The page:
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Kinsella on Liberty Podcast, Episode 338.
From Human Action Podcast Ep. 308, “Rothbard’s The Ethics of Liberty with Stephan Kinsella” (May 27, 2021), with Jeff Deist, discussing Rothbard’s Ethics of Liberty, chapters 9, 13, 19, et pass. (PDF).
Lawyer and legal theorist Stephan Kinsella joins the show as we dive into Part II of Rothbard’s The Ethics of Liberty, grappling with the foundational issues of crime, proportionality, and contract. When is property justly held? When may injuries to a person or property be addressed with force, and how much force? How do we deal with one another contractually, in terms of promises and expectation? How do we resolve disputes privately? Rothbard presents a remarkable exposition of a theory of liberty, a normative justification for laissez-faire which was sorely lacking. Kinsella does a remarkable job of explaining Rothbard’s concepts with force and clarity, so you won’t want to miss this episode!
Raw video (unedited):
- Rothbard on the “Original Sin” in Land Titles: 1969 vs. 1974 (Nov. 5, 2014)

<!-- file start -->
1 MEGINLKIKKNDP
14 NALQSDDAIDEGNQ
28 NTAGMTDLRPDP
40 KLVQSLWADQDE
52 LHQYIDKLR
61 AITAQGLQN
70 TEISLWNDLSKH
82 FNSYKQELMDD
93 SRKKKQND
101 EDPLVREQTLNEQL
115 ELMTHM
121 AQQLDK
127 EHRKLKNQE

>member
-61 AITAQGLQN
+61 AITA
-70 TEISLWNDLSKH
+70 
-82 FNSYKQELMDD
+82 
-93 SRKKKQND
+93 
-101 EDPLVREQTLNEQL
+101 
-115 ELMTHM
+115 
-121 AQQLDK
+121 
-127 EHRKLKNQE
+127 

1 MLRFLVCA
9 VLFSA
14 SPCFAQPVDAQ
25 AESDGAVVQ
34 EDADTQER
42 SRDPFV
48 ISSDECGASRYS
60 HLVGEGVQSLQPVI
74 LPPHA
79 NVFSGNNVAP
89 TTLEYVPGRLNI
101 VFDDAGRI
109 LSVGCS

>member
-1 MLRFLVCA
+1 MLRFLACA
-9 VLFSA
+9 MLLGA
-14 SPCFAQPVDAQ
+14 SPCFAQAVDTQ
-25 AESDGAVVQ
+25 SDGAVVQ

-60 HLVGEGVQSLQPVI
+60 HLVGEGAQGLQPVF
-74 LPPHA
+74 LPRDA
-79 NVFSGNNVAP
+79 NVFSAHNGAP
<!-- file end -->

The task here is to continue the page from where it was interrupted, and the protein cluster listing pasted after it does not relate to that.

- KOL146 | Interview of Williamson Evers on the Title-Transfer Theory of Contract
- A Libertarian Theory of Contract: Title Transfer, Binding Promises, and Inalienability, Journal of Libertarian Studies 17, no. 2 (Spring 2003): 11-37
- A Libertarian Theory of Punishment and Rights, 30 Loy. L.A. L. Rev. 607-45 (1997)
- Fraud, Restitution, and Retaliation: The Libertarian Approach
- KOL197 | Tom Woods Show: The Central Rothbard Contribution I Overlooked, and Why It Matters: The Rothbard-Evers Title-Transfer Theory of Contract
- Justice and Property Rights: Rothbard on Scarcity, Property, Contracts…
- KOL004 | Interview with Walter Block on Voluntary Slavery
Rothbard on Punishment, Property, and Contract
Stephan Kinsella with Jeff Deist
The Human Action Podcast, Mises Institute
May 27, 2021
JEFF DEIST: Kinsella, you ready, Freddy?
STEPHAN KINSELLA: I’m ready. I guess I can take my mask off.
JEFF DEIST: What is it? I can’t see. What’s it got on it?
STEPHAN KINSELLA: V for Vendetta.
JEFF DEIST: Oh yeah, yeah.
STEPHAN KINSELLA: I got it backwards. That’s why.
JEFF DEIST: I love that movie. I like Stephen Fry generally, and it’s got a very young, cute Natalie Portman.
STEPHAN KINSELLA: She had her day.
JEFF DEIST: Before she was in all those – I think she was in Star Wars movies at some point.
STEPHAN KINSELLA: Yep.
JEFF DEIST: And then she became sort of a Hillary person.
STEPHAN KINSELLA: True.
JEFF DEIST: All right, we good, Clay?
Ladies and gentlemen, welcome back once again to the Human Action podcast. If you have been following along—you should be following along—you’ll know that we’ve been working our way through some various Rothbard texts in the past few weeks. And at some point we announced that we are going to tackle The Ethics of Liberty, which, after Man, Economy, and State might be the most treatise-like or full-length work of Rothbard’s for our purposes.